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  5. "Wir warten auf ihn."

"Wir warten auf ihn."

Translation:We are waiting for him.

April 20, 2013

28 Comments


https://www.duolingo.com/profile/kasra

No motion is implied here, right? So why is "auf" followed by accusative (ihn) and not dative (ihm)?


https://www.duolingo.com/profile/backtoschool

Don't take this one too serious.

That doesn't stop the "Rolling Stones" from singing:

"A smile relieves a heart that grieves, remember what I said. I'm not waiting on a lady, I'm just waiting on a friend. I'm just waiting on a friend, just waiting on a friend. I'm just waiting on a friend, I'm just waiting on a friend, just waiting on a friend."


https://www.duolingo.com/profile/FisherLiz

Well remembered! Takes you back. . .


https://www.duolingo.com/profile/Barrbelle

"We wait on him" didn't please Duo. It wanted "we are waiting for him" so I don't know if "wait" for "are waiting" or "on" for "for" was at issue. But I won't take it too seriously! :)


https://www.duolingo.com/profile/conradsteenkamp

I dont see this page actually answering the question: why accusative in thiss case?


https://www.duolingo.com/profile/az_p
Mod

    I didn't know this before either, but the bottom of that page (section 4) states: "These two-way prepositions take the accusative case in many idioms, as well." It then lists some examples of phrases, including a variation of this one.


    https://www.duolingo.com/profile/Dennis766722

    How about considering the verb "to arrive" as being understood? ie. I am waiting for him to arrive = movement. The accusative is referring to "him", not to "I", and therefore there IS movement, demanding the accusative. Sprache schwer...


    https://www.duolingo.com/profile/Obs333

    Duo. rejected ''on him''. But in English ''waiting for him'' and ''waiting on him'' seem the same. The latter has an alternate meaning but still seems valid here.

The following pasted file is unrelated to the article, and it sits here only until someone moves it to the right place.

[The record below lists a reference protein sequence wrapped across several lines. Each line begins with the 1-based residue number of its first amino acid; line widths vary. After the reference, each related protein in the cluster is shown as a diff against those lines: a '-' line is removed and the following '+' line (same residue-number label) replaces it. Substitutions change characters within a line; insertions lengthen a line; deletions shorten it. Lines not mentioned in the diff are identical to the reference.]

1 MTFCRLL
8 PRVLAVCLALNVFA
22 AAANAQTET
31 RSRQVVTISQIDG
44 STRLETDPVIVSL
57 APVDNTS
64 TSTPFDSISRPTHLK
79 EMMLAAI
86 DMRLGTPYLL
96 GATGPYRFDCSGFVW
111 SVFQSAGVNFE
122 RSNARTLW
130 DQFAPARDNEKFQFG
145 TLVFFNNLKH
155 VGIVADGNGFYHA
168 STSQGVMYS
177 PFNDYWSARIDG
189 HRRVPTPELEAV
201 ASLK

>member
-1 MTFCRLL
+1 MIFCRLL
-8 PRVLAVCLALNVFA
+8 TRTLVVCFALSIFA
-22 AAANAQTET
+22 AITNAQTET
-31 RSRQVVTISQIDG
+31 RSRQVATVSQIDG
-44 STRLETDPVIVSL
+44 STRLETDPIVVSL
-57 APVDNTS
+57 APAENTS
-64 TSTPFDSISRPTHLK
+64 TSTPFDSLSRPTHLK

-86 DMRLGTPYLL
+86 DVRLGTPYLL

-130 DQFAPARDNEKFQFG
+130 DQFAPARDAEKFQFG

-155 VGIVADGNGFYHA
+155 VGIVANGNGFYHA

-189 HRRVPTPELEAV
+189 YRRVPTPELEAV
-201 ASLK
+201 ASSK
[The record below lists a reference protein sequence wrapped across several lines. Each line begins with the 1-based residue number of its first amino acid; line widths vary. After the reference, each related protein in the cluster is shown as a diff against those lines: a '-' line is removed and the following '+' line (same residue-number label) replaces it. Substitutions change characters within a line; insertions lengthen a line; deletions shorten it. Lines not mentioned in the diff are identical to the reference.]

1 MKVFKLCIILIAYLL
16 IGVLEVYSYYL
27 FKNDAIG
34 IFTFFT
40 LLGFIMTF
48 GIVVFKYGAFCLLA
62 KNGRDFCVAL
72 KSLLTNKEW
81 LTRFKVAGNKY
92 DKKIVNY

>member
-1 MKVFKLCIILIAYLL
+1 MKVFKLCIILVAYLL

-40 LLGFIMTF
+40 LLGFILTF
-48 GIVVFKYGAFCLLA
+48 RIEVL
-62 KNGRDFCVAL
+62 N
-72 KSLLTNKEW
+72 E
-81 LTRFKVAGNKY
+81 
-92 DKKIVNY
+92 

https://www.duolingo.com/profile/christian

    "warten auf" only means "wait on" in the sense of "wait for", not in the sense of serving people in a restaurant.


    https://www.duolingo.com/profile/nat10sk2

    But even if I was waiting for a person, I would still be "waiting on" him.


    https://www.duolingo.com/profile/slug-lord

    I agree 'wait on' is still used in english as well and is equivalent to 'wait for'


    https://www.duolingo.com/profile/FisherLiz

    You might - but in the style of a hundred or more years ago, & probably as a servant or inferior waiting for/on a superior. "Waiting for someone" is everyday English now.


    https://www.duolingo.com/profile/idshanks

    'Waiting on' simply in terms of waiting for someone is still common usage in parts of the English speaking word. It's accepted now, anyway.


    https://www.duolingo.com/profile/Tor_Heyerdal

    Where I live, "wait on" is far more common than "wait for", regardless of the context.


    https://www.duolingo.com/profile/chundhi

    It really depends on where you are, at least in the US I think it is regional. For me (grew up in the Chicago area) I use "wait on" in both cases for "wait on - being served" and "wait for someone/something". But to my wife who grew up 2.5 hours south of me "wait on" is for being served only.


    https://www.duolingo.com/profile/sherifalaa55

    How come auf means for, anyone?


    https://www.duolingo.com/profile/mishtamesh

    Why does English use 'for' with the verb 'to wait'? Prepositions in languages can be kinda random.


    https://www.duolingo.com/profile/Marius16773

    It seems that german prepositions have several meanings. Another example is "unter" which means in fact "under" but it seems it means also "among"

    Die Maus ist unter dem Tisch. (under) Die Maus ist unter den Menchen. (among)


    https://www.duolingo.com/profile/sirius16

    if "watch" is wrong, why have it as a translation??


    https://www.duolingo.com/profile/alekseimirov

    Yeah, I'm confused by that. How do you know if it's waiting for or watching for if both are given as translations without context?


    https://www.duolingo.com/profile/backtoschool

    Hi Emili,

    "Wir warten auf ihn." has only two possible English translations no matter what the context will be.

    1. We are waiting for him.

    2. We are waiting on him. (second version more likely used in: We are waiting on a friend.)

    If watching for is given as an option, -it is wrong!


    https://www.duolingo.com/profile/lappenfe

    Why not "für"?


    https://www.duolingo.com/profile/az_p
    Mod

      That would roughly mean "We are waiting on behalf of him", like for example you offered to stand in a queue so that he didn't have to.


      https://www.duolingo.com/profile/SharonNaor

      Haven't thought about it that way, thanks for both for the extra information :)


      https://www.duolingo.com/profile/farbodsalamat

      If aufwarten is the separable verb "to wait for", then why doesn't the "auf" go at the end?:

      "Wir warten ihn auf" ?

      Thanks!

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